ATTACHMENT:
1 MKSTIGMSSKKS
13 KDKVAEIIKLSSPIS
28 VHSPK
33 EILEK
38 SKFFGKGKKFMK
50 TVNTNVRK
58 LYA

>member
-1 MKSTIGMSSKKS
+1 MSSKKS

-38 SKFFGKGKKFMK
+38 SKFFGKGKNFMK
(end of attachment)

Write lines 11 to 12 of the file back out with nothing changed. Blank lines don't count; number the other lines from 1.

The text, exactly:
-38 SKFFGKGKKFMK
+38 SKFFGKGKNFMK